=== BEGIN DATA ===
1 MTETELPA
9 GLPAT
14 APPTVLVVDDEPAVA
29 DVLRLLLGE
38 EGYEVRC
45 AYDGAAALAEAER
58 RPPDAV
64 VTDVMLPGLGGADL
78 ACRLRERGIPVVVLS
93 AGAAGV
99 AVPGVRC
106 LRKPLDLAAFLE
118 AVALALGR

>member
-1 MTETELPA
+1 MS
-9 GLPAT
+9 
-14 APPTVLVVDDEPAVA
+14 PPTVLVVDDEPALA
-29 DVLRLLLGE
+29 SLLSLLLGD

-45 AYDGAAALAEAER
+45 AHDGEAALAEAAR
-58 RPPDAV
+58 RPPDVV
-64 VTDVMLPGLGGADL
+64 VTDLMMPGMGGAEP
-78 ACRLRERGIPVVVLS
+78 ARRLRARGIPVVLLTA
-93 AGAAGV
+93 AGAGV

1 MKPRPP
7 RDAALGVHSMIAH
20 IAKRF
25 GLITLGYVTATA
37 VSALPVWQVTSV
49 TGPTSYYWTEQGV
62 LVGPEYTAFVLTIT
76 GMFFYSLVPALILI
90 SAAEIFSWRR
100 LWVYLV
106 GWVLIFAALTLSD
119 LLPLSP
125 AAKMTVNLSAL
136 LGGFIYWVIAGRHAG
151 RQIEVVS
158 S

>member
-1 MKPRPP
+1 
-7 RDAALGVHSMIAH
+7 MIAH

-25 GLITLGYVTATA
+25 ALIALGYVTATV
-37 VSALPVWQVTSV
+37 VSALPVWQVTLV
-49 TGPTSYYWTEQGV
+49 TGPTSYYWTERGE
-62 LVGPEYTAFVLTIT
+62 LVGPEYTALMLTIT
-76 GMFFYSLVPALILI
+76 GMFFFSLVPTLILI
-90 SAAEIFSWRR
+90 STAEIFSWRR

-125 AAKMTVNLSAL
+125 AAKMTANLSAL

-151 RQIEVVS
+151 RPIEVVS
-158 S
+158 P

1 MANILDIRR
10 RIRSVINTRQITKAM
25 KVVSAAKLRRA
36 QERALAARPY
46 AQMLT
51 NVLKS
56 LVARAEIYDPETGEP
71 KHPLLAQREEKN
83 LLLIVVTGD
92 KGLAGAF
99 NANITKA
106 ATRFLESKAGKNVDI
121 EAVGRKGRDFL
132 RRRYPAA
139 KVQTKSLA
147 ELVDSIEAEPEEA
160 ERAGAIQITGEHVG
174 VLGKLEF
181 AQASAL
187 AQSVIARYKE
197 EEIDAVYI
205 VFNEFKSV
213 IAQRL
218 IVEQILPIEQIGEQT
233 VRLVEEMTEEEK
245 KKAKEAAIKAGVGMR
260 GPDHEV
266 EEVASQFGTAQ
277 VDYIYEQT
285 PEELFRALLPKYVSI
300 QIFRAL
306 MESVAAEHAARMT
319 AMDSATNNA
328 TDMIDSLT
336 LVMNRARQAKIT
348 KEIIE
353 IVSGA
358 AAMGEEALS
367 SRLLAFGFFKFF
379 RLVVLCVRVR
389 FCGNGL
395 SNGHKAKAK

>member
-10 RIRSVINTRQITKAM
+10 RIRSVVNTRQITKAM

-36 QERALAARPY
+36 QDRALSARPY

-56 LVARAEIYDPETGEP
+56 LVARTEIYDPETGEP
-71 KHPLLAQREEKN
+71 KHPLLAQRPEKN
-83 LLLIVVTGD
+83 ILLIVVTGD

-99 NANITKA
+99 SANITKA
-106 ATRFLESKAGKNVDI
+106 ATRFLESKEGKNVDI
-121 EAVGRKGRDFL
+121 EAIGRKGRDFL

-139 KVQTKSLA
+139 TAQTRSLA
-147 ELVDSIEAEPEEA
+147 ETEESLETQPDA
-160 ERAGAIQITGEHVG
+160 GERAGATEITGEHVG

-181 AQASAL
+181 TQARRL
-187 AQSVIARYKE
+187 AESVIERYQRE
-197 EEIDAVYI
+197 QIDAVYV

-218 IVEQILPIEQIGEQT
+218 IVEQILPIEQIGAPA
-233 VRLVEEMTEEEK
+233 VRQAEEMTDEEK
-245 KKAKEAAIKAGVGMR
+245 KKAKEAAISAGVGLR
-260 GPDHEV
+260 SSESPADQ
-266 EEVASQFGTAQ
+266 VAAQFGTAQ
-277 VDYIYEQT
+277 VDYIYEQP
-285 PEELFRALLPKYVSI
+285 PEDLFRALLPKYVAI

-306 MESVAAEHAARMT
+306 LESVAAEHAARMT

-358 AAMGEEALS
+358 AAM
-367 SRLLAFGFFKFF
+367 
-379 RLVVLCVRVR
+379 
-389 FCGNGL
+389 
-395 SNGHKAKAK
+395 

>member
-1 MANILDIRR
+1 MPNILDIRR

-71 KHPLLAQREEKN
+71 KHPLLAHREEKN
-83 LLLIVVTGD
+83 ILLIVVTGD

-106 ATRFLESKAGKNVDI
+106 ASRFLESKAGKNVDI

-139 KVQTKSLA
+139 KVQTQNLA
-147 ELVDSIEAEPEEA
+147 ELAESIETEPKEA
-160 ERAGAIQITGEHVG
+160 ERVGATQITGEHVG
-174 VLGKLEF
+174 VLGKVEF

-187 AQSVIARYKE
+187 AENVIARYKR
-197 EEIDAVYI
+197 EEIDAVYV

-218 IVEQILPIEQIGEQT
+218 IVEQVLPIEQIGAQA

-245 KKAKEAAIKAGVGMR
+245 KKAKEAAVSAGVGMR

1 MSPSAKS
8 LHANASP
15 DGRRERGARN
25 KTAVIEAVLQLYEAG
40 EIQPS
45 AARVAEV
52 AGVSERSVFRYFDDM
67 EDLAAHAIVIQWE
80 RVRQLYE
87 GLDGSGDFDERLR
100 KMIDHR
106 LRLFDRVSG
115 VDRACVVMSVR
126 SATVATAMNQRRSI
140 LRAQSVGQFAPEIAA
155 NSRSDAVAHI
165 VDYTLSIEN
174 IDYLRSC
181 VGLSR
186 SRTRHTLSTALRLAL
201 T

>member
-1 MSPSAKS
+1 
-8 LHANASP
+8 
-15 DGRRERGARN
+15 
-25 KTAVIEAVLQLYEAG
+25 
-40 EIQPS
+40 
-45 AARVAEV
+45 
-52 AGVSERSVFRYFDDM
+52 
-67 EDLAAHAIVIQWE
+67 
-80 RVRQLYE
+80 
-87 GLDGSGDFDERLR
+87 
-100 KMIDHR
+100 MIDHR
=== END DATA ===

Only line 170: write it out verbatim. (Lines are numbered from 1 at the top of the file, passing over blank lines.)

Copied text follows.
-1 MANILDIRR